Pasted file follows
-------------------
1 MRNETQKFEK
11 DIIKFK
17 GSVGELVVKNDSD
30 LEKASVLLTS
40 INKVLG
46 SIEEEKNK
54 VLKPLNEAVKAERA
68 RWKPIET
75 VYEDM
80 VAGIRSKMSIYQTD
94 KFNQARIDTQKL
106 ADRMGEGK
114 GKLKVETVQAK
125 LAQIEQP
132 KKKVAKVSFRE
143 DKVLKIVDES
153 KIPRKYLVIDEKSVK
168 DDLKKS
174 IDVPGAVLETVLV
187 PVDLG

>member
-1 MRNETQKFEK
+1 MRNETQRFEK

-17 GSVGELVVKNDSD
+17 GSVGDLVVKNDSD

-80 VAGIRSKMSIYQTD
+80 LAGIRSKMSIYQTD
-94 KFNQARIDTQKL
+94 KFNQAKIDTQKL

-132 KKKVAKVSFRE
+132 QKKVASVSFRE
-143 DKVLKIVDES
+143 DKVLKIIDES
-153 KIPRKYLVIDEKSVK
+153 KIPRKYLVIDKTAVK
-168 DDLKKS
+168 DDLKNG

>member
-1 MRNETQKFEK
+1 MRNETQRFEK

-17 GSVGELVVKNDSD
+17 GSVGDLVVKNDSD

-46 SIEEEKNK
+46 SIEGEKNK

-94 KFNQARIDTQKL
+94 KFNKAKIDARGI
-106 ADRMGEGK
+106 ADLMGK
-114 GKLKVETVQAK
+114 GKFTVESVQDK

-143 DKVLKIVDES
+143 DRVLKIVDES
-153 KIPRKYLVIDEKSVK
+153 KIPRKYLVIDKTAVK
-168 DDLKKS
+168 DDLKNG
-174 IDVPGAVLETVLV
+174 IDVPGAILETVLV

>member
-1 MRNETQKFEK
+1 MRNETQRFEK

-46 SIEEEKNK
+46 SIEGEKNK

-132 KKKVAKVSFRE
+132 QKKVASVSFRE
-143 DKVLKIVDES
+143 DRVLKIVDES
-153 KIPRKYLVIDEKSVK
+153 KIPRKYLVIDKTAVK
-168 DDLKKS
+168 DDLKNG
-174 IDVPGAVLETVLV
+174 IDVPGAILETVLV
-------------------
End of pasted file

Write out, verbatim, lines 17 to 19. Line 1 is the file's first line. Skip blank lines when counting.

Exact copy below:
153 KIPRKYLVIDEKSVK
168 DDLKKS
174 IDVPGAVLETVLV